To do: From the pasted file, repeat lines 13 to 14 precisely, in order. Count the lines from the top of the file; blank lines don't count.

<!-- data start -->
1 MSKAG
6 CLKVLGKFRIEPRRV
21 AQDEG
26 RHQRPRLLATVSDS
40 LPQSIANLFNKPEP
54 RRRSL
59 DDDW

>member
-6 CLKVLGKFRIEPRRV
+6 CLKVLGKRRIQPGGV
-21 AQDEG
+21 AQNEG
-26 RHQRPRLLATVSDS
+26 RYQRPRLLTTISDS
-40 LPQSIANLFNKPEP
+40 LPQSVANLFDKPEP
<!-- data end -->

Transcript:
-26 RHQRPRLLATVSDS
+26 RYQRPRLLTTISDS